Preventing Heel Ulcers in the Non-Ambulatory Nursing Home Patient Population

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Non-ambulatory patients residing in nursing homes are at risk of developing pressure sores on their heel and ankle areas as a result of unrelieved pressure and friction.

Once these sores develop, it can be difficult to achieve healing and avoid potentially painful and fatal complications including sepsis (blood infection), osteomyelitis (bone infection), amputation, surgical wound debridement and even ultimately death.

It is therefore critical that nursing homes develop and implement wound prevention care plans and perform risk assessments at the time of admission.  In addition to daily monitoring and regular skin assessments, the nursing home staff must ensure that pressure and friction in the heel and ankle areas are reduced and relieved.  This may be accomplished as simply as through the use of pillows to offload the heels.  The nursing home staff must, however, be on the lookout for patient movement that may displace the pillow.  Other preventative measures include heel protectors, boots and pressure relieving mattresses.  Heel protectors may help to provide continuous pressure relief, and also act to minimize friction and shear on feet, ankles and heels. 

Families must be advocates for their loved ones and they should be on alert for these issues and regularly visit the nursing home resident and inspect their skin.  Families should also discuss preventative heel ulcer care with the nursing home staff.  As the saying goes, "the squeaky wheel gets the grease."

In our practice, we have seen the tragic results of the failure of nursing homes to implement effective and proper heel pressure ulcer prevention protocols.  In one situation, a vulnerable, mentally challenged individual was admitted to the nursing home with no skin breakdown for short-term rehabilitation services.  He had previously resided in a group home environment and was able to participate in an adult day program.  The plan was for him to return to his previous living arrangements and level of functioning upon his discharge from the nursing home.    During his stay at the nursing home, he did not receive visits from family members.  He was not provided with heel ulcer preventative care and, unfortunately, developed a heel wound that became infected and necrotic, and progressed to stage 4.  He went on to develop severe osteomyelitis of his heel.  In an effort to prevent the potentially fatal spread of osteomyelitis, doctors performed an above-the-knee amputation of his leg.  Sadly, this mentally challenged individual became bed-ridden, requiring permanent nursing home care and never returned to his previous level of functioning.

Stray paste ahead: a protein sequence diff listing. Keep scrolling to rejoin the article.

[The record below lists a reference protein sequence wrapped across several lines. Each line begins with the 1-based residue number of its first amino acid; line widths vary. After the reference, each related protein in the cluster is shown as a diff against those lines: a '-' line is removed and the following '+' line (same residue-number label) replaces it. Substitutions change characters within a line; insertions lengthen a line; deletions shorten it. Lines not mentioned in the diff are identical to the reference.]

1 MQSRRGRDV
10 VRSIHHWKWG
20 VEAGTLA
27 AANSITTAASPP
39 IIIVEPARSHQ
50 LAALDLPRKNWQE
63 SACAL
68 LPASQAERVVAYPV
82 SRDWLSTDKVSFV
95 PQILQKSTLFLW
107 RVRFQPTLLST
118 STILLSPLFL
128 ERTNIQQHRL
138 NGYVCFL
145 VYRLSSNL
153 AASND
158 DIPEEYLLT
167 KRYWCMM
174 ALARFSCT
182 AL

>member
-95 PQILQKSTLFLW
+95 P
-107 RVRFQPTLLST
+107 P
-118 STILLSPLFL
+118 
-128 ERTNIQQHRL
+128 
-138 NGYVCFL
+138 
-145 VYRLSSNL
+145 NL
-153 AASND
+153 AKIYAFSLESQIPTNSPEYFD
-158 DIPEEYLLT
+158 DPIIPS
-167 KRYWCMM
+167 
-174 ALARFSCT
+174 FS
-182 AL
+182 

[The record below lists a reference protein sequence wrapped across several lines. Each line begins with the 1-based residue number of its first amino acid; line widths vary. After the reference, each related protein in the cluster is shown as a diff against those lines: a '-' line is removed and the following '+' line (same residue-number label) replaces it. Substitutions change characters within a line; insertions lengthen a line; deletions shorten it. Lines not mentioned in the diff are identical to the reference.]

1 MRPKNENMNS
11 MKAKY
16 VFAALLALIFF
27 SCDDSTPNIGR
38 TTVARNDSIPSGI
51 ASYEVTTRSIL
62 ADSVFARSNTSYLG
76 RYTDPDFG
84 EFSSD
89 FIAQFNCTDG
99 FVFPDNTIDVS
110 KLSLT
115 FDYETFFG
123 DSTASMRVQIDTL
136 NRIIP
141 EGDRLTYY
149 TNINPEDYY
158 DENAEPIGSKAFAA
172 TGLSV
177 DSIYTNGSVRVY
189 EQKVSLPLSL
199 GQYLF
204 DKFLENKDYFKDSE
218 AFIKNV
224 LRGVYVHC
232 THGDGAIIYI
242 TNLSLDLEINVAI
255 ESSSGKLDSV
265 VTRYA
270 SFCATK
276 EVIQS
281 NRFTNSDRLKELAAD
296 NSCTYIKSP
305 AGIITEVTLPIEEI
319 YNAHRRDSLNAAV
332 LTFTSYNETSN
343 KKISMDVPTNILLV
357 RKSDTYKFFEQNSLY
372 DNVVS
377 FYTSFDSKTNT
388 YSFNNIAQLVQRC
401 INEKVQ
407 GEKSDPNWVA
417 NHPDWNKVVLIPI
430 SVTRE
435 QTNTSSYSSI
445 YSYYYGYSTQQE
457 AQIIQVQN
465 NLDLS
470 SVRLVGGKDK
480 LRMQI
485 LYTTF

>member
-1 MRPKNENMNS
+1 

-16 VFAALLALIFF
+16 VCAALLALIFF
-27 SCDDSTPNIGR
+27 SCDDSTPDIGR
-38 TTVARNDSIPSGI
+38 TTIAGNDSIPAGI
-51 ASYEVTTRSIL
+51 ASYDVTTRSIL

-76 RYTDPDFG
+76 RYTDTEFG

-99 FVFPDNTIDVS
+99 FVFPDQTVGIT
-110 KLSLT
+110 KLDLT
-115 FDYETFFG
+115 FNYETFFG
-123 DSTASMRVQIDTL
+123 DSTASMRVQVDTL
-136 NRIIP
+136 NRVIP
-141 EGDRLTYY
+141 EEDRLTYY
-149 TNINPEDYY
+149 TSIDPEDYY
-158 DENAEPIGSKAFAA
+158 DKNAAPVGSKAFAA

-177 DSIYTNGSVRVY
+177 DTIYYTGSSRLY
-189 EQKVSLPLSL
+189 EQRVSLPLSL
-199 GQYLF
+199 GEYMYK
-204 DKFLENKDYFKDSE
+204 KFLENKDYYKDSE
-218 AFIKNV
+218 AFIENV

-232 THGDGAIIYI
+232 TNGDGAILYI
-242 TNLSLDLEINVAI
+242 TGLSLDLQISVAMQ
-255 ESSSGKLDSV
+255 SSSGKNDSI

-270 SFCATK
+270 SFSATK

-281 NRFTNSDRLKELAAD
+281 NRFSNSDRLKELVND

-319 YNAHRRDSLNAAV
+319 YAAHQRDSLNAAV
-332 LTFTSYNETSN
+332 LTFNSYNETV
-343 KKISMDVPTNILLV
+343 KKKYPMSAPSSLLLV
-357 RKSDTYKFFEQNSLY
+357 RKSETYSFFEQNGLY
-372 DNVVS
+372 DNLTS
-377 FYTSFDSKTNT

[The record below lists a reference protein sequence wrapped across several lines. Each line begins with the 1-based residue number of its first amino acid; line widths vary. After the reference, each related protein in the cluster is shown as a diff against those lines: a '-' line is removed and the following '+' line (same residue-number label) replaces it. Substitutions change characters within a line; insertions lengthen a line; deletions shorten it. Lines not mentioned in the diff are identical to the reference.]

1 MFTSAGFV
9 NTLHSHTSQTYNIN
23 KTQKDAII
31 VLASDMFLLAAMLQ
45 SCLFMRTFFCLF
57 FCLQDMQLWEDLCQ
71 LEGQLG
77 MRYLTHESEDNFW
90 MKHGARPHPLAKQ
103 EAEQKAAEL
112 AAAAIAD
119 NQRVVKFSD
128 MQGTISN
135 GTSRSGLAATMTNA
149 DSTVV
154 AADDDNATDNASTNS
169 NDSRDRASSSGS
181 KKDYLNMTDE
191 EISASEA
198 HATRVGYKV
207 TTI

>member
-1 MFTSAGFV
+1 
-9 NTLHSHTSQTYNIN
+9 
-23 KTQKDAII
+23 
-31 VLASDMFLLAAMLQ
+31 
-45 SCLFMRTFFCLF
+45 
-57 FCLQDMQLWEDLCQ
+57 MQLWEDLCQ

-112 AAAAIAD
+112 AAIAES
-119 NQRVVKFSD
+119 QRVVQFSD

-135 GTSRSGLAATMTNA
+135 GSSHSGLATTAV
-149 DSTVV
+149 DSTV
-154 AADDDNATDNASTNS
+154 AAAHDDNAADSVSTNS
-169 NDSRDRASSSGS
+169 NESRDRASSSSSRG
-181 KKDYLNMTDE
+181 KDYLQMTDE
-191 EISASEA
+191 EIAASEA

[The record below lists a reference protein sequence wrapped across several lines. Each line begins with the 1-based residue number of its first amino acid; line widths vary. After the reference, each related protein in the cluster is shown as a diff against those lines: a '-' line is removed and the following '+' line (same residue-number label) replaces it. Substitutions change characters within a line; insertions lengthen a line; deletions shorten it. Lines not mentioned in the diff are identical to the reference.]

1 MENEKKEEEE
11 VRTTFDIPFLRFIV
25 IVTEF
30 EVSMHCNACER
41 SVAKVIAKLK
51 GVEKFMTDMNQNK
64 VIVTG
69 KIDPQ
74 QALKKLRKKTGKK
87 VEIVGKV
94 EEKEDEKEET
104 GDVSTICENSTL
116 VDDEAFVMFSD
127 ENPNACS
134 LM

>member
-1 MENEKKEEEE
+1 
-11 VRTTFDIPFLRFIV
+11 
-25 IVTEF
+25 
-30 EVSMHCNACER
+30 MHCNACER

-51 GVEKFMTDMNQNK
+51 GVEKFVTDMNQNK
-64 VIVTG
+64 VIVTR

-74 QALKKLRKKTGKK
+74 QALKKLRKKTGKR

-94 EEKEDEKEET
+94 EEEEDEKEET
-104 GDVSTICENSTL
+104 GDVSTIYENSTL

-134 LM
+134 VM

The good news is that heel pressure ulcers are entirely avoidable so long as proper care and preventative measures are instituted and implemented by the nursing home.  Under new Medicare guidelines, hospitals are no longer even reimbursed for additional care resulting from pressure ulcers as the government has determined that development of bed sores at a hospital is a so-called "never event."

Please feel free to contact the nursing home neglect attorneys at Dever & Feldstein, LLC at (888) 825-9119 for a free consultation if you believe that a family member or loved one has sustained serious injury or wrongful death as a result of bed sores (also known as pressure sores or decubitus ulcers), nursing home falls, dehydration/malnutrition, medication error/prescription mistake, elder abuse or elder neglect.

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This page contains a single entry by David Feldstein published on September 24, 2009 8:35 AM.

Investigation of Potential Nursing Home Neglect Lawsuits Involving Residents Who Continue to Reside at the Target Nursing Home Facility -- Challenging Situation With No Easy Answers was the previous entry in this blog.

Nursing Home Injuries Caused By Fellow Residents is the next entry in this blog.

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